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Research Review: Feb. 12

By Caroline Hayes, Senior Editor

Paper brain is not for lightweights; piezo-elements recreate fingerprints ; super graphene can be super-conductor; germanium nanowire-based anode gives Li-Ion batteries new lease of life.

Naning-photo credit Dream Designs

Researchers at the School of Electronic Science and Engineering, Nanjing University, China have produces a paper-based device that mimics a human brain’s electrochemical signalling.
It holds promise for developing inexpensive, artificial neural networks in robotics as well as in computer processing.
The premise is an IZO (indium zinc oxide) TFT (thin film transistor) replicates the junction between two neurons, in a brain (the biological synapse). In humans, the synapse is the channel for chemical and electrical signals between neurons to pass messages. To simulate a spike, caused when neuron voltages change dramatically, releasing neurotransmitters to send message to the next neuron. The researchers reproduced this spike by applying a small voltage to the first electrode in their device which caused protons—acting as a neurotransmitter—from the silicon dioxide films to migrate towards the IZO channel opposite it.
This caused negatively charged electrons, and a current to flow through the IZO channel, mimicking a signal in a normal neuron.
The researchers found that as more neurotransmitters passed across a synapse, the connection became stronger – this synaptic plasticity is how humans learn and memorize things.
Corresponding author of the study, Qing Wan, said: ‘A paper-based synapse could be used to build lightweight and biologically friendly artificial neural networks, and, at the same time, with the advantages of flexibility and biocompatibility, could be used to create the perfect organism–machine interface for many biological applications.’
The TFT will be presented Thursday February 13, in IOP Publishing’s journal Nanotechnology.

Partners from France, Germany, Ireland, Lithuania and Hungary, are involved in a project to develop fingerprint sensors with resolutions beyond 500dpi, which is the minimum resolution required by the US Federal Bureau of Investigation for automated fingerprint identification.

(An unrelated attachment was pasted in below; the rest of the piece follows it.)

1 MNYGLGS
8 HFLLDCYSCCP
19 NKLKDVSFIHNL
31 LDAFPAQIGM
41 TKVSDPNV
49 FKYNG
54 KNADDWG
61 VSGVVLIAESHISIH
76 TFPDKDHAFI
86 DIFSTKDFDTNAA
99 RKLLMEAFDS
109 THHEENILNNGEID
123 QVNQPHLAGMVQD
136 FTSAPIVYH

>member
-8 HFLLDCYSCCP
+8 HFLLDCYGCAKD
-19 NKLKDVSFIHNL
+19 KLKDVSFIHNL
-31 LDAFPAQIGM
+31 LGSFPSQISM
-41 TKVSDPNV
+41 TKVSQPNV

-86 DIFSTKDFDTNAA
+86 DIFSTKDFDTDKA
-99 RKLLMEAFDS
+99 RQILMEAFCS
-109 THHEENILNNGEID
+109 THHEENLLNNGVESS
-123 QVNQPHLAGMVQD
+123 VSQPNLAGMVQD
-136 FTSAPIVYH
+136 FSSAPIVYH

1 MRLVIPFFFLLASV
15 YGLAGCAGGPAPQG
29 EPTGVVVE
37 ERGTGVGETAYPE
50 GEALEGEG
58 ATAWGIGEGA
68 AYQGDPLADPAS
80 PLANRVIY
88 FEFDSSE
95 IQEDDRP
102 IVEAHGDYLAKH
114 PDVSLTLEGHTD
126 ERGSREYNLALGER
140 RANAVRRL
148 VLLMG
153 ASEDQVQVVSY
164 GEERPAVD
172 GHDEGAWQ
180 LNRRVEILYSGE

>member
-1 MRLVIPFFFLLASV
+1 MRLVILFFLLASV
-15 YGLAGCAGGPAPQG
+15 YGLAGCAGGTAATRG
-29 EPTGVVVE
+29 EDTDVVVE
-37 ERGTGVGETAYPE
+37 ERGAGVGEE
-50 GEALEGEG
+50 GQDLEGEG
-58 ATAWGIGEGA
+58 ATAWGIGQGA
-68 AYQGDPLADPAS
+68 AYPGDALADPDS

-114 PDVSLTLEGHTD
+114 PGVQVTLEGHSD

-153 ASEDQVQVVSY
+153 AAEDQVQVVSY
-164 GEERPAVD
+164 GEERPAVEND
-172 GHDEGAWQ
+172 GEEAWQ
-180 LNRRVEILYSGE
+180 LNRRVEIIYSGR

The PiezoMat research project is funded by the European Commission and will aim to develop robust fingerprint sensors by integrating and interconnecting large numbers of piezoelectric elements on a chip. These elements are made of vertical zinc oxide (ZnO) nanowires grown directly onto a network of interconnected electrodes manufactured via microelectronics processing. It is also distinctive for using what are described as innovative manufacturing processes, for the nanowire patterning, growth and encapsulation. It also used multi-physics-model-supported design, dedicated characterization and test infrastructures.
The three-year, €2.9million (approximately $4million) project is part of the EC’s Seventh Framework Program (FP7) for research and technological development. Particpants include CEA-Leti (France) the microelectronics, microtechnology and nanotechnology center, Fraunhofer IAF (Germany) which develops electronic and optical devices based on modern micro- and nanostructures, the Research Centre for Natural Sciences, Hungarian Academy of Science, which conducts research on functional materials and nanometer-scale structures, Specific Polymer (France) a company which will act as an R&D service provider and Tyndall National Institute (Ireland) R&D facility.

Researchers at the University of Vienna have shed light on more qualities of graphene. Using a photoemission method, they demonstrated the superconducting pairing mechanism in calcium-doped graphene, using an angle-resolved photoemission spectroscopy.
Nikolay Verbitskiy and Alexander Grüneis from the University of Vienna, Alexander Fedorov and Denis Vyalikh from IFW-Dresden and TU-Dresden and Danny Haberer from the University of California at Berkeley found that calcium induces superconductivity in graphene at a critical temperature of only 1.5K.
The results, published in the journal Nature Communications. http://www.nature.com/ncomms/2014/140206/ncomms4257/full/ncomms4257.html
Picture caption: ARPES measurements of calcium-doped graphene. Left: the Fermi surface of graphene (top) and the Dirac cone (bottom). Right: The kink in the spectral function in the two crystallographic main directions. Image: A. Grüneis and A.V. Fedorov

More than doubling the capacity of lithium-ion battery anodes, research published by the journal Nano Letters reports a new germanium nanowire-based anode that increases the capacity and lifetimes of lithium-ion batteries.
The research was supported by Science Foundation Ireland (SFI) under the Principal Investigator Program to Dr Kevin Ryan and by EU.
Ryan says: “The typical lithium-ion battery today is based on graphite and has a relatively low capacity…we used an alternative element, germanium, which is of a higher capacity. The challenge has been that the material expands quite dramatically during charging and falls apart after a relatively small number of cycles. By using nanotechnology, we have found a way to restructure germanium, in the form of nanowires, into a stable porous material that is an ideal battery material as it remains stable over very long time scales during continued operation.”
The research team have also ensured that their nanotechnology solution was scalable, low-cost and low-energy making the technology both greener and commercially viable, which is promising for electric vehicles as well as computing and communications which demand longer battery life with each generation.

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